Monday, October 28, 2013
Tight ends help offense shake loose
By Chantel Jennings
One of the catalysts for Michigan’s offense this season has been one of the biggest surprises to emerge out of this group -- tight end Jake Butt.
What Butt’s contribution at the tight end position has meant for the Wolverines is that Devin Funchess doesn't need to play with his hand on the ground as much. So Michigan has focused on getting Funchess split out, utilizing his athleticism and getting him more involved in the passing game.
Devin Funchess has been a matchup nightmare for opposing defenses when split out.
That emergence from Butt as a blocking tight end created a domino effect of sorts. It allowed Funchess to move and become a more effective offensive threat, and Funchess’ performances have made wide receiver Jeremy Gallon more effective, too. All of this together makes Michigan more multiple in its attack and more difficult to scheme against, which will be crucial as the Wolverines face the No. 1 defense in the nation this weekend in Michigan State.
Since being more of a tight end/wide receiver hybrid, Funchess' receiving statistics have skyrocketed. Through the first four games of the season he averaged just 36 yards per game. But in his three games at the new position, his numbers have tripled to 116 yards per game.
His production also has had a boomerang effect on Gallon's numbers. The first four games of the season -- with Funchess as a true tight end -- Gallon accounted for 328 yards on 22 receptions. Since Funchess has been split out more, Gallon's numbers grew to 503 yards on 23 receptions in just three games -- moving from 82 yards per game to 168 yards per game since Funchess came over.
And all of this was possible because of Butt's ability to step into Funchess' role, allowing Michigan to be more creative with its personnel.
But six months ago none of this seemed possible. The Michigan coaching staff had intended to redshirt Butt following last spring. He had shown the initiative by enrolling early, but ultimately he was too light and wasn't physical enough.
The coaches didn’t imagine he’d be able to gain enough weight to be able to compete this fall, meaning Butt would redshirt and Funchess would once again be a primary blocking tight end.
Fortunately for Michigan, the coaches were wrong.
"I thought Jake Butt was probably our nicest surprise because after spring football he came back bigger and stronger,” offensive coordinator Al Borges said in early September. “Jake has always had good football awareness, even from the first day he got here. So he has made a contribution much faster than we had anticipated after spring football.”
Unlike Borges, Butt’s high school coach, Tom Phillips, wasn’t surprised at all to see how much Butt has contributed this fall. He said he knew Butt saw the redshirt possibilities as more of a challenge rather than a drawback. And Phillips knew that when that was seen as a real possibility, Butt would rise to the occasion.
Phillips said he has coached only one other player who holds the same kind of drive as Butt, and that’s current Florida defensive coordinator and former four-year Bowling Green starter DJ Durkin.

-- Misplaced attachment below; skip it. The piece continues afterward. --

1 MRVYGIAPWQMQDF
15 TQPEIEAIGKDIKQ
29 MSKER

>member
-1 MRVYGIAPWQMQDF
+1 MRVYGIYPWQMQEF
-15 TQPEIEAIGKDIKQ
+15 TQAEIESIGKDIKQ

“I’m not surprised; he was being challenged,” Phillips said. “You give him a challenge and [Jake and DJ] are going to thrive, they’re going to meet it and go beyond. … He left early because he wanted to play now.”
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Not only is Butt playing now, he has become a key contributor who has allowed Michigan to open up its offense. With Butt's comfortability in a blocking role, it gave Funchess the chance to get back to the type of role he played in high school.
Coming out of Harrison (Mich.) High School, Funchess was the No. 5 tight end in the nation, but his varsity team hadn’t really used him in many blocking situations. So it was a bit of a transition for Funchess as a freshman. Even though it was the same position in name, his role was completely different.
But now, with Butt being able to step into that kind of a position more naturally, it has given Michigan a more complicated look offensively, which has been difficult to game plan against.
The Wolverines’ diverse attack dazzled in the Indiana game, in which Gallon recorded 14 catches for 369 yards and Funchess tallied four catches for 84 yards.
“Some of it was because they were so conscious of Funchess running down through the middle of the defense, because he poses that threat all the time and it gave Jeremy some opportunities,” Borges said. “There were other [times] where there were two receivers out there and both of them can hurt you, and that makes a difference.”
Funchess hasn’t completely flown the coop of his tight end duties. He still puts his hand on the ground from time to time. And as Butt comes along more in the passing game, both players will continue to make Michigan’s offense more difficult to defend.
“He’s the nicest surprise because we could use him. We didn’t plan on using him,” Borges said. “It has been a big deal because he’s given that U, that move, that H-back type guy where Funchess, now that he’s playing outside some, didn’t have to tow the whole load. It has been just gigantic for us. He has done such a nice job.”